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Job help for those who need it

Finding a job is especially difficult if you don't have transportation, childcare, or the means to go back to school. A Cincinnati anti-poverty organization is offering a helping hand to those who want to help themselves.

Cincinnati Works pre-screens its members by doing a background check, drug screen, and requires job readiness workshops. It held its first spring job fair Tuesday at City Link in the West End.

With an air of confidence, Robert Stockett stepped right up to the Amazon booth and handed over his resume. "I want to get a better career. I'm trying to get in school as well, but I'm trying to get my financial basis together so I'm going to do both of those at the same time."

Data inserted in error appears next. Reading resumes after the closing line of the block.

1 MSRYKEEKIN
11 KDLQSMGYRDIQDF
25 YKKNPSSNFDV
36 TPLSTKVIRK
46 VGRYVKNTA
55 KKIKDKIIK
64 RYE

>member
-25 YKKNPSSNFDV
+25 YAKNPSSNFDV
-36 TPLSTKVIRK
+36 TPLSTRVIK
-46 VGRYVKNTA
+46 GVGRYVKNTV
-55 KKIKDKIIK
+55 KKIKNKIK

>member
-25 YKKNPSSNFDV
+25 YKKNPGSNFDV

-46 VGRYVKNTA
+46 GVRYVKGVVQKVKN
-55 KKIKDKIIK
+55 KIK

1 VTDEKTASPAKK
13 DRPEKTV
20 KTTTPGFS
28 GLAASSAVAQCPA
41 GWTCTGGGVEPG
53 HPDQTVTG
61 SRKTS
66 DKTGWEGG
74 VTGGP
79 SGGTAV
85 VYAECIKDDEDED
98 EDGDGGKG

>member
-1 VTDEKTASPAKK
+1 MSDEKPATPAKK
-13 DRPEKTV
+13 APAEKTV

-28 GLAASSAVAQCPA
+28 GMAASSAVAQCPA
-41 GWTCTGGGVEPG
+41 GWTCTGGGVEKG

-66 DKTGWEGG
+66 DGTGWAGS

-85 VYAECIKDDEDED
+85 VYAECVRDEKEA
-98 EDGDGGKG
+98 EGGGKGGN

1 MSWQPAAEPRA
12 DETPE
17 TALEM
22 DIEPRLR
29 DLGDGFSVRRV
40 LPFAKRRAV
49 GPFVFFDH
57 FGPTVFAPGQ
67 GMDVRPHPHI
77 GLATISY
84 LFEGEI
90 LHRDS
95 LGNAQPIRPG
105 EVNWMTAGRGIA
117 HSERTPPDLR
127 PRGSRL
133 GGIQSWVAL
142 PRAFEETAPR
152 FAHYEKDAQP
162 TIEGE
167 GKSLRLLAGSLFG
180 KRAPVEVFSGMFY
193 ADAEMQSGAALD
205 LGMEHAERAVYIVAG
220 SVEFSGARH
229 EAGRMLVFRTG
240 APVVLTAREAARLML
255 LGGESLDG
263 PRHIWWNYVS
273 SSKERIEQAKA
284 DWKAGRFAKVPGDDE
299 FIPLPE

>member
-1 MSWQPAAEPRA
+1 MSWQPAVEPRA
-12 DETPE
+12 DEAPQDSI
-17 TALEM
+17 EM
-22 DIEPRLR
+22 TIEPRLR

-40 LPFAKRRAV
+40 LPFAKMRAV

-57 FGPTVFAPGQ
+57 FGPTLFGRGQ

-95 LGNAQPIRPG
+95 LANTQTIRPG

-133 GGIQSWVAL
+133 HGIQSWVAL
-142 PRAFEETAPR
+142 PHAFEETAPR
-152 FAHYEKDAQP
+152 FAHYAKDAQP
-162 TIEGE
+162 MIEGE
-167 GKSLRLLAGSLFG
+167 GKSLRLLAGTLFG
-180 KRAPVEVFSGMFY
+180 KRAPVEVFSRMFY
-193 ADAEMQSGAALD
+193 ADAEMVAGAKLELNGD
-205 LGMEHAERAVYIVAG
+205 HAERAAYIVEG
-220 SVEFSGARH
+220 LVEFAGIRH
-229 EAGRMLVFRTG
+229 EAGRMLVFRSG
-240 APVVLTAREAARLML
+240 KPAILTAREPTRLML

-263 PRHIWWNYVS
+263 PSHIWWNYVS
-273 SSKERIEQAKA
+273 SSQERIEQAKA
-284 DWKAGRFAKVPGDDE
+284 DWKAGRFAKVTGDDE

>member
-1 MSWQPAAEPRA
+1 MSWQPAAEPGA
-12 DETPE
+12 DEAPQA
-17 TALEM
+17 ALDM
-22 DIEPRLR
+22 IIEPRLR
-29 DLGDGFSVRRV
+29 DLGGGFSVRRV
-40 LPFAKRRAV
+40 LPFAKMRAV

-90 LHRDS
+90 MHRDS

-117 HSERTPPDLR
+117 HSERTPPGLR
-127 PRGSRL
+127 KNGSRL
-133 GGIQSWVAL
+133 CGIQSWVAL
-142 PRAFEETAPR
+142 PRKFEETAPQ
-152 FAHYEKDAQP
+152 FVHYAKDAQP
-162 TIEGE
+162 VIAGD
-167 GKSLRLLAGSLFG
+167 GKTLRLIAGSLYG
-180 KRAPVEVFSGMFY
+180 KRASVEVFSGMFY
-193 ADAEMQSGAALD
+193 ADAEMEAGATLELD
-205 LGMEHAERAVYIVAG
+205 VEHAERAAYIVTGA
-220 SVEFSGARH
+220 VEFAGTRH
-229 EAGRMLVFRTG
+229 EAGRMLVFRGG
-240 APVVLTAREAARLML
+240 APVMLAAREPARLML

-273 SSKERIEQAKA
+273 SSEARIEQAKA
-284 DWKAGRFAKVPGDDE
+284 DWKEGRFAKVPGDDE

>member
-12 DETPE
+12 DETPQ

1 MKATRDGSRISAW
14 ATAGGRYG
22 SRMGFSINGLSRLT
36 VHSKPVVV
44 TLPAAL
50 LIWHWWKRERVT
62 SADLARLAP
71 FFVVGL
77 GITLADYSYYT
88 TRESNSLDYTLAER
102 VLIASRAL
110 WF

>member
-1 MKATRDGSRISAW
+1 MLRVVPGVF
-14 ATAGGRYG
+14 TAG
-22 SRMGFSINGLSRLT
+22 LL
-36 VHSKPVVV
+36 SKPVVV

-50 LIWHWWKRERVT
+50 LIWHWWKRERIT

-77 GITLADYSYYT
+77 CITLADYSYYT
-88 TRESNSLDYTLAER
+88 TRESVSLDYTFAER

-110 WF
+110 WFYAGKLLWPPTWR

He moved to Cincinnati from North Carolina to support a critically ill uncle. The uncle has died and Stockett is trying to save enough money to move back to North Carolina and buy a house.

Gregory McDowell is another job seeker. He has worked a variety of jobs including driving a truck and maintenance. His current job as a security guard at Toyota is being eliminated because the company is closing its manufacturing headquarters in Erlanger.

On finding a job, he says, "Sometimes I believe it's timing. I think it's (also) the effort that you put into it."

Sixteen of Cincinnati Works' 75 employer partners were represented at the job fair. Here are a few:

  • Busken Bakery
  • Horseshoe Casino
  • Cincinnati Children's
  • Amazon
  • Fifth Third
  • UC Health
  • Christ Hospital
  • 3CDC

Cincinnati Works estimates it has helped 5,000 people since its inception in 1996.